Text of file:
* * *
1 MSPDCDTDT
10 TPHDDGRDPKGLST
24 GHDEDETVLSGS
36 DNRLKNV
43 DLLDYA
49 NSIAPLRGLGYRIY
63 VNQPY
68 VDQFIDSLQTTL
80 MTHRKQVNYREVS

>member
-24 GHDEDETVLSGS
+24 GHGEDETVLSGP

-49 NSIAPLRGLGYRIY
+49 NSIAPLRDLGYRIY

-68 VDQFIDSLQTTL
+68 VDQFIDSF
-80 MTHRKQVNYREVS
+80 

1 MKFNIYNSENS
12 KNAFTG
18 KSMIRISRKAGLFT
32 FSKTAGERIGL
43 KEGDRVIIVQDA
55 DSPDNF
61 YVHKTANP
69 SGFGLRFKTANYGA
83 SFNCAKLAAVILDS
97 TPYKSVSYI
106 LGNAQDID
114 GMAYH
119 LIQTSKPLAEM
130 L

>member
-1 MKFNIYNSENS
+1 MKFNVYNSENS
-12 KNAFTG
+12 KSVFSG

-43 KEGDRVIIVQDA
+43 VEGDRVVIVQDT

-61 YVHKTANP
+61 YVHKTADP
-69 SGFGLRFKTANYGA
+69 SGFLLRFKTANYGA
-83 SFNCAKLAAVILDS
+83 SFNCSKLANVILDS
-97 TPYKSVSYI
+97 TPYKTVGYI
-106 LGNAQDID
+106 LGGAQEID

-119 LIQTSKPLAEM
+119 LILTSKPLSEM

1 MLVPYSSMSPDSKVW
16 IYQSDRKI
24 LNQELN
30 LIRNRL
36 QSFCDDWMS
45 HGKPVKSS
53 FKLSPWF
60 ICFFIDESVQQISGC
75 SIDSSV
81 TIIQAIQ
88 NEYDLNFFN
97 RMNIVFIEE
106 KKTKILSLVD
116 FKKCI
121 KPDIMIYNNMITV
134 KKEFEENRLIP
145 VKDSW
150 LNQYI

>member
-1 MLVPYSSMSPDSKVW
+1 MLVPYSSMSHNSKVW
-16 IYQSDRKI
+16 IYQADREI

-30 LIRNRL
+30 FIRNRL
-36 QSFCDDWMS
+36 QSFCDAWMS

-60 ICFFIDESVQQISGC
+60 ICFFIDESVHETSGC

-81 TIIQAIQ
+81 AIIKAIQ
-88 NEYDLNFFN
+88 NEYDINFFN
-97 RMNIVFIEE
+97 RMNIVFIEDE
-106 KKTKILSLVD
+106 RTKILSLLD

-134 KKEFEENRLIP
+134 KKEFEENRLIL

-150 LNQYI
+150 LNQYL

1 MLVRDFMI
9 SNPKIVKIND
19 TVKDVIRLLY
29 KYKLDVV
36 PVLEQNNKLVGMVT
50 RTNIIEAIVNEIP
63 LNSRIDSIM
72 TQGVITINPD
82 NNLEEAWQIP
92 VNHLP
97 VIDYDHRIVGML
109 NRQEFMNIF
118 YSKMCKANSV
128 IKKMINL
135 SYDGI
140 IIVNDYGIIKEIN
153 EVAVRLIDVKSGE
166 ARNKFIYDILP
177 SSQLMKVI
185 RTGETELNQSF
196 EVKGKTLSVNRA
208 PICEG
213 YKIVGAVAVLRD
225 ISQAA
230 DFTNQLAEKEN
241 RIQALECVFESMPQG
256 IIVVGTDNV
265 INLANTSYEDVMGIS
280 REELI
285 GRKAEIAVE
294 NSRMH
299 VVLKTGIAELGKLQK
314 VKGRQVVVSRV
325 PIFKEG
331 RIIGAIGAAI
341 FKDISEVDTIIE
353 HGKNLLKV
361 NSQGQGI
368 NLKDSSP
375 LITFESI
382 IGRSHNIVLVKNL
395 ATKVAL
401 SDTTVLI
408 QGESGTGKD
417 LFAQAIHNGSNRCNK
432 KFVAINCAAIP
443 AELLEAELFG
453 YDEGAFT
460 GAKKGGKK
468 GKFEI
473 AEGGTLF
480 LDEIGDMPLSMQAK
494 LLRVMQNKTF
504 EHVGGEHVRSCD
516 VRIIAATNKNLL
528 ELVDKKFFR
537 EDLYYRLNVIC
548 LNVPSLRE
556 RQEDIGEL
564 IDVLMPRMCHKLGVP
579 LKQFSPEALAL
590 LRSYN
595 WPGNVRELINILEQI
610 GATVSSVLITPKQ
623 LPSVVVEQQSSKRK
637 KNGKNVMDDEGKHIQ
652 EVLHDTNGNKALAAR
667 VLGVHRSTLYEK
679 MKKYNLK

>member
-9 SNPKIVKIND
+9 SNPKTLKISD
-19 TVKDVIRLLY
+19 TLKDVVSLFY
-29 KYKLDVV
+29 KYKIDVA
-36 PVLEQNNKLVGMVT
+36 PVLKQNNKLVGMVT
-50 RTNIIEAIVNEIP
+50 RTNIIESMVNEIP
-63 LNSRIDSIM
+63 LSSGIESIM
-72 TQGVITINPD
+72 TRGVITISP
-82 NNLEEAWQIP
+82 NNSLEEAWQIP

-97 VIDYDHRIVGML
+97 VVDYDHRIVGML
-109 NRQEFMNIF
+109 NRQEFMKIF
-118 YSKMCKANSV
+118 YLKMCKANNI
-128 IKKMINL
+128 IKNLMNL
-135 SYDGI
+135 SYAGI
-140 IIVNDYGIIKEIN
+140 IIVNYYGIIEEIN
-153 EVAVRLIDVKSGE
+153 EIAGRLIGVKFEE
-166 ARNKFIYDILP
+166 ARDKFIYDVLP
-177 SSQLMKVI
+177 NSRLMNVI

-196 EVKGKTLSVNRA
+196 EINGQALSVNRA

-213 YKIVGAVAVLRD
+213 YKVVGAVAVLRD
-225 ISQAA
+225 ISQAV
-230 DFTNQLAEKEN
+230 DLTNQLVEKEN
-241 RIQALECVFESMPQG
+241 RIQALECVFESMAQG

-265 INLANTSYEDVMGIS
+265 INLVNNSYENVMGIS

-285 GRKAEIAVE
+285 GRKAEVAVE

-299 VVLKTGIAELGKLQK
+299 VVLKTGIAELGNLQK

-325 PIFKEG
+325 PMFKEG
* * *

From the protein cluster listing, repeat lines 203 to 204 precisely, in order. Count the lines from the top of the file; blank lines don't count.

-230 DFTNQLAEKEN
+230 DLTNQLVEKEN